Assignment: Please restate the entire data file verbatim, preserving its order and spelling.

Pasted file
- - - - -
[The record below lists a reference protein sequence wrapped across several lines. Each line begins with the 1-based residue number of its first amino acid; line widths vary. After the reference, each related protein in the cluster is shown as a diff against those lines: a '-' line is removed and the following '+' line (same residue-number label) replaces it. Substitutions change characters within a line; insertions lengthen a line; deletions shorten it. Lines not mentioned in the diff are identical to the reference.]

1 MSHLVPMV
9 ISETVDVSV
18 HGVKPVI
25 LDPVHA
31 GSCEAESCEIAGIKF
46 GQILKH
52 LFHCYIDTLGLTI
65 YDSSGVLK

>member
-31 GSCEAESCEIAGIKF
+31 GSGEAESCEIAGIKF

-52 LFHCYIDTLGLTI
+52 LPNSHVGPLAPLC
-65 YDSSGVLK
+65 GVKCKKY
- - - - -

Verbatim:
[The record below lists a reference protein sequence wrapped across several lines. Each line begins with the 1-based residue number of its first amino acid; line widths vary. After the reference, each related protein in the cluster is shown as a diff against those lines: a '-' line is removed and the following '+' line (same residue-number label) replaces it. Substitutions change characters within a line; insertions lengthen a line; deletions shorten it. Lines not mentioned in the diff are identical to the reference.]

1 MSHLVPMV
9 ISETVDVSV
18 HGVKPVI
25 LDPVHA
31 GSCEAESCEIAGIKF
46 GQILKH
52 LFHCYIDTLGLTI
65 YDSSGVLK

>member
-31 GSCEAESCEIAGIKF
+31 GSGEAESCEIAGIKF

-52 LFHCYIDTLGLTI
+52 LPNSHVGPLAPLC
-65 YDSSGVLK
+65 GVKCKKY